The Alain Voge estate makes three different still St Péray as well as a sparkling version. The sparkling wine isn’t a favourite of mine but the still wines are all excellent – there’s real substance on the palate but the wines’ natural freshness stops fatigue setting in. You can’t go wrong, but out of preference I would take Saint-Péray “Terre Boisée”.

Yves Cuilleron‘s St. Péray “Biousse” 2014 had structure and clarity with the oak ageing beautifully managed.

Pierre Gaillard’s Saint Peray 2015

Pierre Gaillard‘s St Péray has a certain lushness, common to all of his whites. Roussanne gives it its yellow plum fruit and its slightly oily texture, marsanne lends it its patisserie-like flavours. On the tour we tasted the 2014. The 2015 and ’16 are in the same mould, although fuller-bodied.

Since then I’ve been tasting St. Péray whenever I’ve had the chance. Not every wine has been a roaring success, but many of them have been delicious…

When it comes to the few remaining sparkling St Péray producers, Rémy Nodin is the star. Unlike many of his contemporaries, he’s determined to keep the bubbly alive. His St Péray “Extra Brut” is officially non-vintage but always comes from a single harvest and is actually a brut zero. It’s pure marsanne and bone dry but there’s ripe Cox’s apple fruit to balance the chalky minerality. His still wines are also excellent, although the old vine cuvées, “La Beylesse” and “Le Suchard” (80 y.o. vines) have tended to be for lovers of lushly-oaked whites (not the ’15’s though, which are more restrained).

Mika Bourg in his cellar

Cornas-based Mickaël Bourg has very little land in St. Péray and produces just the one still wine. Until 2012 it was based on young vines growing on limestone but then Mika added a plot of 60 year old marsanne growing on granite near the St. Péray/Cornas border. Whether it was the granite influence or the vine age, the St. Péray 2013 showed a major step up in concentration and richness. The ’15 was in a similar vein. The ’16, which Mika prefers, is slightly lighter and fresher.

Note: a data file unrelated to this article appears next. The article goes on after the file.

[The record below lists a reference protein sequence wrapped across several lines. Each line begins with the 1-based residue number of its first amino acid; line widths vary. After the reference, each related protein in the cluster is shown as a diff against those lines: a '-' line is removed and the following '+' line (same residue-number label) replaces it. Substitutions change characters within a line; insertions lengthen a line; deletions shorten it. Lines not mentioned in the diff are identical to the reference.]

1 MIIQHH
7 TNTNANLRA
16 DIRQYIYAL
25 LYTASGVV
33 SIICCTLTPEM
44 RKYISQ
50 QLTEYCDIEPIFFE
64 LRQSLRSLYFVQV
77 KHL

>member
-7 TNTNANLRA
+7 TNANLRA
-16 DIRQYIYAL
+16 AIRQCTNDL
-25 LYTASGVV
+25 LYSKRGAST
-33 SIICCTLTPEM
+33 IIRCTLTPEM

Jacques Leménicier

Jacques Leménicier is another winemaker whose winery is in Cornas. He makes two St Péray, the “Tradition” (80% marsanne, 20% roussanne) and the oak-aged “Elégance” (90% marsanne, 10% roussanne according to his website, but I was told that the ’15 was a 50/50 blend). The Elégance 2015 is a lovely wine with poise and clarity. Its weight is balanced by fresh acidity, the fruit mixes yellow plum and ripe pear.

Chatting with Johann Michel (right)

The first of Johann Michel‘s two wines is a 50:50 marsanne/roussanne blend. The “Classique” 2016 is soft, round, ripe and instantly appealing. Cuveé M” comes from a tiny plot of young marsanne. Despite the vines’ youth, this is the flagship wine. It’s the soil that makes the difference – this is one of the very few parts of St Péray where you will find the same “galet” stones that you find in Châteauneuf-du-Pape. The wine is broad, rich and powerful – there’s a solid core to it – but the wines’ minerality stops it tipping over into clumsiness. While some St Péray can be drunk as an aperitif, Cuvée M is a food wine. A fellow winemaker called it a future classic.

Eric Durand

I very much like Eric and Joel Durand‘s St Péray. Both the 2015 and 2016 have been bright, zesty wines with a hint of grapefruit-like bitterness on the finish.

25-ish year old Cyril Milochevitch runs Domaine de la Sarbèche. His St Péray 2014 was bone dry but with a touch of honey on the mineral palate.

Stéphane Robert’s Domaine du Tunnel makes three different St Péray, all still: a pure marsanne, a marsanne/roussanne Cuvée Prestige and, my favourite, a pure roussanne. The St Péray “Roussanne” 2014 was a delight, combining excellent richness, plum/apricot/floral fruit and the freshness characteristic of the year.

Julien Pilon in his cellar

Julien Pilon makes a whole range of stunning white wines, including his St Péray “Les Maisons de Victor”. The 2015 has exquisite balance with the barrel ageing (including a little use of acacia wood) being particularly well-handled.

Domaine du Biguet “Terres Rouilles”

Jean-Louis Thiers is one of the other sparkling wine producers, but my favourite of his is the roussanne-heavy St Péray “Terres Rouilles”.

The added bonus is that in relative terms these wines are still cheap. No northern Rhône wine is a giveaway, but many St. Pérays retail at under 20€ at the winery, putting them in the white St. Joseph/Crozes-Hermitage bracket rather than on a par with Condrieu/Hermitage. Of course they are more expensive on the export markets, but still they are classy wines that are worth seeking out. And you’ll be helping with the revival of a once (and future) great winemaking region.

Santé

Paul